A friend had warned me about having sessions in a therapist's own home. "It can be too personal, unprofessional," she said, relating her own experience. "Every time I noticed a new vase or floor rug, I wondered if I'd paid for it."
But from appearances alone, my new therapist didn't seem to be in desperate need of my postdated checks. Displayed on the walls of her garden-level home office were her and her husband's multiple Ivy League degrees; original, signed lithographs; and family photos documenting graduations and European vacations: three generations portrayed in celebration and cable-knit sweaters. My therapist wore silk blouses, stylish gauchos and knee-high boots to our sessions; a sizable diamond ring weighed down her left hand.
I, meanwhile, arrived in baggy sweats and hastily chosen T-shirts, there to talk about a life that couldn't have seemed more of a contrast: my grudge-holding, working-class Mexican American family (who can't share a holiday meal, let alone an entire trip); the nine years it took me to graduate from college; the ring finger recently bared by divorce. During our first few sessions, as I struggled with particular pieces of dysfunction, I worried about whether this woman, my therapist, could possibly understand where I was coming from and whether she'd judge my entire ethnic group by the stories I was sharing with her.
Some of my family, particularly the tías and great-tías, wondered why I even bothered with therapy. You don't tell people your business, they claimed, and you certainly don't share your secrets with them. After all, isn't that what family is for?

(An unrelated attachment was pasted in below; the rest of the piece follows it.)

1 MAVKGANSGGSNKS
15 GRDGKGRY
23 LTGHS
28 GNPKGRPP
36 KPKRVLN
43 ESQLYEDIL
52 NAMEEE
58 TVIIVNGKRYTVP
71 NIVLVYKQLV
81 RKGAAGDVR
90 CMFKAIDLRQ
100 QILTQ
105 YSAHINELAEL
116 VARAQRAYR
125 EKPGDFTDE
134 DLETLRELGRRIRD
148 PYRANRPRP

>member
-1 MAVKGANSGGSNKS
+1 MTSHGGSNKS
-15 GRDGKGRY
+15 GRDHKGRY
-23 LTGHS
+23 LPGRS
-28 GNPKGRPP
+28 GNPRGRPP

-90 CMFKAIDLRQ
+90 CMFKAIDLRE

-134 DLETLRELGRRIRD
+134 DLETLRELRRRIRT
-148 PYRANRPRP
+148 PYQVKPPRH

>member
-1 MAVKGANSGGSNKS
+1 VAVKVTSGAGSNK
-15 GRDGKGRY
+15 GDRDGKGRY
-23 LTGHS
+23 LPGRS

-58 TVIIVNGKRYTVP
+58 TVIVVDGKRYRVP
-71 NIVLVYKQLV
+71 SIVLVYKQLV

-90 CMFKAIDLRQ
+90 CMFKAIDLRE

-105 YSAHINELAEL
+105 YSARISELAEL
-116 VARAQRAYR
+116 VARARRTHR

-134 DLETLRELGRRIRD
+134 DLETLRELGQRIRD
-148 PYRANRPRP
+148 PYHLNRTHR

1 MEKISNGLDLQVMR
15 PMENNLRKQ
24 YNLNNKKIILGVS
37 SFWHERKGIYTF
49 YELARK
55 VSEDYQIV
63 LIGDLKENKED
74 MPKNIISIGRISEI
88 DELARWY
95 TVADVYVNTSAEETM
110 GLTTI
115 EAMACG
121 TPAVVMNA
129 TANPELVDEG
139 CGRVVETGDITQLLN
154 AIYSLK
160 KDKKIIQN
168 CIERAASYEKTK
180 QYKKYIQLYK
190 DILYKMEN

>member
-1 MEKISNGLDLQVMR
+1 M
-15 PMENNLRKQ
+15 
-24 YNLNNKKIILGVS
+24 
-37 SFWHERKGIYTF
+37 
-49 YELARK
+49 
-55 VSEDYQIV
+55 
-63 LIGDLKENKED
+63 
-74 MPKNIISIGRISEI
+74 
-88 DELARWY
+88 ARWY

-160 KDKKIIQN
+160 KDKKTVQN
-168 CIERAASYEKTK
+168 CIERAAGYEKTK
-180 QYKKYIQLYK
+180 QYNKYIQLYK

But there was no way I was going to expose my issues to any of my chatty cousins or las señoras homebound who lived to update grapevine gossip. Besides, over eight months, I found my therapist to be attentive and thorough. She took reams of notes and always asked questions, a lot of questions.
"Why the sadness?"
"Why the anger?"
"What are you feeling now?"
Many times during our sessions, I could hear movement in her home, dishes being washed, the room above us being vacuumed. Sometimes I detected the faint sound of a Spanish-language radio station. "Don't mind the noise," she'd say. "It's only my housekeeper."
I never saw that housekeeper, but I assumed she was brown, like me. I wondered if, looking out an upstairs window, she ever noticed me arriving or leaving, and what she'd think about another brown woman, like her, paying for someone to listen to her problems. After all, isn't that what family is for?
Then one lazy afternoon, as I clicked the TV remote from one daytime talk show to another, the phone rang. I was surprised to see my therapist's name and number appear on the caller ID and immediately glanced over at the kitchen calendar. No, I hadn't forgotten a session. I answered.
It was my therapist, sounding frantic. Her housekeeper was in trouble.